He could face the Spaniard in the quarter-finals this week in Mexico. Nadal opens against Germany’s Mischa Zverev on Tuesday evening. Wawrinka will next face seventh seed Steve Johnson, who beat Mexican wild card Gerardo Lopez Villasenor 7-5, 7-5.
Eighth seed John Millman also advanced, breaking Marcel Granollers of Spain four times to win 6-3, 6-4. Millman will meet German Peter Gojowczyk, who ended the run of Mexican qualifier Federico Gaio 5-7, 6-4, 6-2.
Sinner’s Stunner: 17-Year-Old Reflects On Maiden Title
At the age of 17, Jannik Sinner is the youngest player from Italy to win an ATP Challenger Tour title
The streak lives! For the seventh year in a row, a 17-year-old has lifted a trophy on the ATP Challenger Tour.
On Sunday, it was Italy’s Jannik Sinner who provided the latest fireworks, surging to his maiden title on home soil in Bergamo. Born in the town of Innichen, located along the Italian-Austrian border, Sinner marched to the title on the indoor hard courts of the Trofeo Faip-Perrel.
With the Next Gen ATP Finals getting ready for a third edition in Milan from 5-9 November, the Italian contingent has a strong contender to punch his ticket. Not only did Sinner clinch his first professional title, but he became the youngest Italian to triumph in ATP Challenger Tour history. He routed countryman Roberto Marcora 6-3, 6-1 for the title on Sunday.
At the age of 17 years, six months, Sinner is the youngest winner on the Challenger circuit since Felix Auger-Aliassime at the 2017 Copa Sevilla. Auger-Aliassime became the first player born in the year 2000 to clinch a Challenger title and now Sinner is the first titlist born in 2001.
Sinner’s run to the title is remarkable considering it was just his fourth Challenger main draw appearance. He became the youngest player in the Top 500 with the victory, vaulting 222 spots to a career-high No. 324 in the ATP Rankings.
The Italian spoke to ATPChallengerTour.com after lifting the trophy…
Jannik, congrats on winning your first Challenger title. How does it feel to lift the trophy? It really felt amazing. I can’t describe my emotions. I came to Bergamo very relaxed and didn’t think about winning the tournament. But I knew I had the level to be able to play with everyone. Round-by-round I played very well. I’m so happy!
It was an amazing week for you, winning six matches against very good opponents. How did you do it? Last year I had a mental block against Top 500 players. I couldn’t beat one. Here in Bergamo it was the first time, then after the first round I felt very good. I just trained only an hour before the first match. I asked to play on Tuesday, but I had good feelings right away and I’m very happy.
To win your first title is special, but to do it at home is even better. How did the crowd help you this week? I have to say that the public has helped me a lot. I like to play in front of a lot of people and when I come out of the tunnel it’s a good feeling. It loads you with energy. They helped me a lot.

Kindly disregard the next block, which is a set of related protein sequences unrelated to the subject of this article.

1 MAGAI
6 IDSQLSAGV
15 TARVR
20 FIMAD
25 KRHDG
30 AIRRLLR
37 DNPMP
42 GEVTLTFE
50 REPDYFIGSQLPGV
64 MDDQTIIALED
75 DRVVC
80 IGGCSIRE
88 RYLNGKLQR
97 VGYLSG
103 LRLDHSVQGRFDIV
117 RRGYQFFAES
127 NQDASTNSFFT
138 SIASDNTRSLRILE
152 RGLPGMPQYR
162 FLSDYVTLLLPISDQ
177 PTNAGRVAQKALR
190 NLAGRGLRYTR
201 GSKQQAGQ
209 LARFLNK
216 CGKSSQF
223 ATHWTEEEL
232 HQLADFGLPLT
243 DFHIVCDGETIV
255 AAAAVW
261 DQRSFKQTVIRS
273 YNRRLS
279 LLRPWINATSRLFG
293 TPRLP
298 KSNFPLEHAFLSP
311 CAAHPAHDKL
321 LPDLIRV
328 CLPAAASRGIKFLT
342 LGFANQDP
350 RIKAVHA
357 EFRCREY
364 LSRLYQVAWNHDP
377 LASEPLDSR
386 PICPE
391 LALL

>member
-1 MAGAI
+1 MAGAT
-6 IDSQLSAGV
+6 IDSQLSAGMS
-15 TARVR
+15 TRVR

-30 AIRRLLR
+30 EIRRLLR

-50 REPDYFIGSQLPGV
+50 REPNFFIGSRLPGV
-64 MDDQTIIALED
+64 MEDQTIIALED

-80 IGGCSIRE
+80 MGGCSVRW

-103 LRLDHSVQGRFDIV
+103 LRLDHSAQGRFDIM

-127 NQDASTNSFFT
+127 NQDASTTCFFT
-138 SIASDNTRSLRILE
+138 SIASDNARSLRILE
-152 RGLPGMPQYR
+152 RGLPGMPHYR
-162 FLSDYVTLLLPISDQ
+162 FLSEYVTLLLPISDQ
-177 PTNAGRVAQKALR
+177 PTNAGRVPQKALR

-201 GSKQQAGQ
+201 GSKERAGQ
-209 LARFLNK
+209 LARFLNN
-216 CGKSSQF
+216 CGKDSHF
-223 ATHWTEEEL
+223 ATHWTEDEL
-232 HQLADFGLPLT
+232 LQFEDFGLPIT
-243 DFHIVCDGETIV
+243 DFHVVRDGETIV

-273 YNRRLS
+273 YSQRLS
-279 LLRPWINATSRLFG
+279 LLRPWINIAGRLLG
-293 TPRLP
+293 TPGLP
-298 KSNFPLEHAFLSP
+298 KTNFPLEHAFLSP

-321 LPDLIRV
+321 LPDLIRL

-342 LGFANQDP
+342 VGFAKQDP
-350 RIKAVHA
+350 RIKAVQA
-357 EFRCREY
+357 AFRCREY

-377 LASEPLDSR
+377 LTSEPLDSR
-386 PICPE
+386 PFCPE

What did you enjoy most about Bergamo in your first time playing here? I like the city a lot. Even outside it’s all very simple. I really like centre court because it is surrounded by the stands. Then when it’s full it’s a nice thing to play here.
You are the youngest Italian to win a Challenger title in history. What does that mean to you? Honestly, I didn’t even know. During the warm-up the speaker said it, but I was calm, I had not thought about it. I am very happy to have won.
This was just your fourth Challenger main draw. Did you expect this success to come so quickly? I knew I could go to the last stages and get this level. I didn’t think about winning. When I won the third round against Salvatore Caruso, who is a very solid player, I thought about it. I knew that there are many players who win their first title at a young age, so that gave me confidence.
How important was your preseason training? What did you and your team work on? The preparation for me is very important. We worked on tennis, but also on the physical part in the gym. There were days when I only did physical work. I think everything started from there, then I went to Tunisia with the wrong mentality and I had a bit of confusion in my head. Now I found myself and I hope to continue in this way.
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Going from juniors to Futures to Challengers is a difficult transition. How tough is the competition at this level? At the beginning it’s difficult, especially on the mental side. Playing juniors didn’t interest me very much and I always wanted to make ATP points. These are important points and I hope I will get into other Challenger tournaments. Now I have a lot of confidence.
Who is your role model? Is there any player that inspires you? Why? For us, in South Tyrol, the idol is Andreas Seppi, the first one to have done something important in tennis. But now I would like to do better than him. My idols are big names like Federer and Djokovic. I would like to arrive like them and not just among the Top 30. Seppi has done great things, but I hope to go even further.
For those of us who don’t know much about you, tell us something. What do you enjoy doing off the court? Do you have any passions outside of tennis? First of all, skiing when I’m at home, in winter. I like doing everything, playing football and moving around a lot. I enjoy being outdoors and I don’t like to remain inside. I also prefer to watch movies at home because it’s quieter, even if it’s sometimes with friends. I think I’m a very normal person like this.
You are in contention to qualify for the Next Gen ATP Finals in Milan. How cool would it be to get there? For the moment I don’t think about it. The season is still very long, things can change. Last year I was there, I played the Red Bull sponsored tournament and I could see how it works with the new rules. It is very stressful, with deciding points and shorter sets, but it would be great to be there.